A bit of food for thought...

    In the space a portable HDD occupies, you can carry multiple flash drives. Eight mini 256GB (the current sweet spot for price) flashdrives will occupy the same space and provide 2TB of storage. If you really want to save space, you could get a couple of SD readers (always carry a spare!) and substitute SD cards for the flash drives.

    As I've posted about many times before, in my experience, the drives in premanufactured externals rarely fail any quicker than an internal unless it's subjected to a drop or shock. It's the cheap USB interface that's usually the culprit. Put the drive in a good quality third party case and the drive is likely to be fine.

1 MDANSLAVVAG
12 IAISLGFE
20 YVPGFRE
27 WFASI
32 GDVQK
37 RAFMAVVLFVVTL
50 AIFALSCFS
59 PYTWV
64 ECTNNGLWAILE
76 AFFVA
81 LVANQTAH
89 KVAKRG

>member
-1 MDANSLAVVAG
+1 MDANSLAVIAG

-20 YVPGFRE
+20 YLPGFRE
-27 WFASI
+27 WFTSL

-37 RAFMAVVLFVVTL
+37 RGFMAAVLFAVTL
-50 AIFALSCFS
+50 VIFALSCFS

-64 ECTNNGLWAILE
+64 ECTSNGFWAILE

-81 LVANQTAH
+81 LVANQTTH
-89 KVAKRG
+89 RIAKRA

Alternately, 1TB external SSDs on Amazon U.S. are just over ~$100. Right around the cost of four 256GB flash drives.

    Again, depending on how you value your time, effort and storage space, converting your videos may actually be a non-monetary loss. There's the tweaking of settings, which as mentioned above, there is no single best setting for every video, conversion time and storage/backup of the converted videos. I highly recommend at least one backup of your converted video so you don't have to redo it if the one on the flash drive fails. You now have an additional 1-1.5GB file to backup, in addition to the 4-7GB original rip.

    I came to this realization when I wanted to carry around some of my favorite videos on my phone. I started shrinking them to save space, then realized I could just keep them at full size and carry an extra SD card for any additional videos with virtually no cost of physical space.
    Last edited by lingyi; 18th May 2020 at 07:01.